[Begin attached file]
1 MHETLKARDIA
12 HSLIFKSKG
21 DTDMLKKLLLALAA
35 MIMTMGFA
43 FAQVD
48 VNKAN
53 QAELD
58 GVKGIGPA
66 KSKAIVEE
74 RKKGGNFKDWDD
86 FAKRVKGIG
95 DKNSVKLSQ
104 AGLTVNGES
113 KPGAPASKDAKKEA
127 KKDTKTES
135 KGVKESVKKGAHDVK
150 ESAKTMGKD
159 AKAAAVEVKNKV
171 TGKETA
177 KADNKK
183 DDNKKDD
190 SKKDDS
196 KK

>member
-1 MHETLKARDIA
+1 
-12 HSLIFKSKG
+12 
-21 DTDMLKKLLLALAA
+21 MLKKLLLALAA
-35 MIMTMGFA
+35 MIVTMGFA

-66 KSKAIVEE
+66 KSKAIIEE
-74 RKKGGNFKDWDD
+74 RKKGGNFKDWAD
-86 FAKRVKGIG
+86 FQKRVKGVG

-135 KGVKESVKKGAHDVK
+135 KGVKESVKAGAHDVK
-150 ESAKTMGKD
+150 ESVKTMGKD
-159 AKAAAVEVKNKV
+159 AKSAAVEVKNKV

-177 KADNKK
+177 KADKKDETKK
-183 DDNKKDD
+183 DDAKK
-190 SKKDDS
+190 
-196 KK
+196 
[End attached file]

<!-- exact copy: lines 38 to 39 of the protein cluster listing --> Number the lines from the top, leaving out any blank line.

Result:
+86 FQKRVKGVG

-135 KGVKESVKKGAHDVK